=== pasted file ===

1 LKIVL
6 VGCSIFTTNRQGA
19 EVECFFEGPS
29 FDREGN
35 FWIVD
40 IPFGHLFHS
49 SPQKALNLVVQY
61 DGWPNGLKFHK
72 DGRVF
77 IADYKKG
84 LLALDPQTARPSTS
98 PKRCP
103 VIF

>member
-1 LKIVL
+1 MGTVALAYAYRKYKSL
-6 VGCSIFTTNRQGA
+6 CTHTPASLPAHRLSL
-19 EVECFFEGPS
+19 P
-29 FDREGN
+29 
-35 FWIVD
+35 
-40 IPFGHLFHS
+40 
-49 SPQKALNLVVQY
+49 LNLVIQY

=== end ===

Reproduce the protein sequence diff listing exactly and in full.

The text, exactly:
1 LKIVL
6 VGCSIFTTNRQGA
19 EVECFFEGPS
29 FDREGN
35 FWIVD
40 IPFGHLFHS
49 SPQKALNLVVQY
61 DGWPNGLKFHK
72 DGRVF
77 IADYKKG
84 LLALDPQTARPSTS
98 PKRCP
103 VIF

>member
-1 LKIVL
+1 MGTVALAYAYRKYKSL
-6 VGCSIFTTNRQGA
+6 CTHTPASLPAHRLSL
-19 EVECFFEGPS
+19 P
-29 FDREGN
+29 
-35 FWIVD
+35 
-40 IPFGHLFHS
+40 
-49 SPQKALNLVVQY
+49 LNLVIQY